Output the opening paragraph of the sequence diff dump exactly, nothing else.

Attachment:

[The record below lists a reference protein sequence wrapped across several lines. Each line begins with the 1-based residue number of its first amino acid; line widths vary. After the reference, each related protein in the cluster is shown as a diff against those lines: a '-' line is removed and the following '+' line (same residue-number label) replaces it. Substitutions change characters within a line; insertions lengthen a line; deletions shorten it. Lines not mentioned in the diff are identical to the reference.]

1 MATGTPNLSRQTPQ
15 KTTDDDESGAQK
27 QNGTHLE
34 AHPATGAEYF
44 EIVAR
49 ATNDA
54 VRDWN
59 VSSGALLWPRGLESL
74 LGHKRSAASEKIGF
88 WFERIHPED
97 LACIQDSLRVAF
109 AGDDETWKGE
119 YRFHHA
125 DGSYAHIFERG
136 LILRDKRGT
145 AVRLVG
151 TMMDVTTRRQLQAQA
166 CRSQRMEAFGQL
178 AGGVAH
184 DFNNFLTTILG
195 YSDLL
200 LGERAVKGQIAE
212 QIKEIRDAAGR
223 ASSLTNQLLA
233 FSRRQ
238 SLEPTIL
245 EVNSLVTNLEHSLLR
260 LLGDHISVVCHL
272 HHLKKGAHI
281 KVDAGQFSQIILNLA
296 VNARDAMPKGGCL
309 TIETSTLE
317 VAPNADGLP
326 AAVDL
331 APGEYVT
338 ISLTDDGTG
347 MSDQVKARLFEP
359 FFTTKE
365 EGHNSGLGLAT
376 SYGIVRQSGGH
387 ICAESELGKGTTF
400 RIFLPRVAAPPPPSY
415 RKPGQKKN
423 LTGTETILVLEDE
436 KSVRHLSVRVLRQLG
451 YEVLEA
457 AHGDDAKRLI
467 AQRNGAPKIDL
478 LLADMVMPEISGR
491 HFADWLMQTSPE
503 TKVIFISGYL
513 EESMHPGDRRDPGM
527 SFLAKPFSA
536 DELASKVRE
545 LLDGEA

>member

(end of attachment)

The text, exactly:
[The record below lists a reference protein sequence wrapped across several lines. Each line begins with the 1-based residue number of its first amino acid; line widths vary. After the reference, each related protein in the cluster is shown as a diff against those lines: a '-' line is removed and the following '+' line (same residue-number label) replaces it. Substitutions change characters within a line; insertions lengthen a line; deletions shorten it. Lines not mentioned in the diff are identical to the reference.]